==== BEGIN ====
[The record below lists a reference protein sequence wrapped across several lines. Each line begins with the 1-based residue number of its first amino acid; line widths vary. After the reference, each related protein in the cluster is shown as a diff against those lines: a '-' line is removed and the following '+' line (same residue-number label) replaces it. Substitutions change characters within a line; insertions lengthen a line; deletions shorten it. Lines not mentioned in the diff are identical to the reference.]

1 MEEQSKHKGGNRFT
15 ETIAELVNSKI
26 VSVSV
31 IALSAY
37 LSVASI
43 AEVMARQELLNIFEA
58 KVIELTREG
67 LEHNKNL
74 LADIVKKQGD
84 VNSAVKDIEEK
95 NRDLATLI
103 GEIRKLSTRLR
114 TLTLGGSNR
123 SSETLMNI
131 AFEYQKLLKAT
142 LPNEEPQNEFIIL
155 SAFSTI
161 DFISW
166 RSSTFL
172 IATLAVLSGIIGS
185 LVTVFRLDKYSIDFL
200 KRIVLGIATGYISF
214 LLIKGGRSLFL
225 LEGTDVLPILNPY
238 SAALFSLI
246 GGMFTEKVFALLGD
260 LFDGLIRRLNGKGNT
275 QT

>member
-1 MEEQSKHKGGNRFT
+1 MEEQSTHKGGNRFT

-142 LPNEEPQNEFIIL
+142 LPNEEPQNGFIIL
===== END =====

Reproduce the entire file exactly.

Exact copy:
[The record below lists a reference protein sequence wrapped across several lines. Each line begins with the 1-based residue number of its first amino acid; line widths vary. After the reference, each related protein in the cluster is shown as a diff against those lines: a '-' line is removed and the following '+' line (same residue-number label) replaces it. Substitutions change characters within a line; insertions lengthen a line; deletions shorten it. Lines not mentioned in the diff are identical to the reference.]

1 MEEQSKHKGGNRFT
15 ETIAELVNSKI
26 VSVSV
31 IALSAY
37 LSVASI
43 AEVMARQELLNIFEA
58 KVIELTREG
67 LEHNKNL
74 LADIVKKQGD
84 VNSAVKDIEEK
95 NRDLATLI
103 GEIRKLSTRLR
114 TLTLGGSNR
123 SSETLMNI
131 AFEYQKLLKAT
142 LPNEEPQNEFIIL
155 SAFSTI
161 DFISW
166 RSSTFL
172 IATLAVLSGIIGS
185 LVTVFRLDKYSIDFL
200 KRIVLGIATGYISF
214 LLIKGGRSLFL
225 LEGTDVLPILNPY
238 SAALFSLI
246 GGMFTEKVFALLGD
260 LFDGLIRRLNGKGNT
275 QT

>member
-1 MEEQSKHKGGNRFT
+1 MEEQSTHKGGNRFT

-142 LPNEEPQNEFIIL
+142 LPNEEPQNGFIIL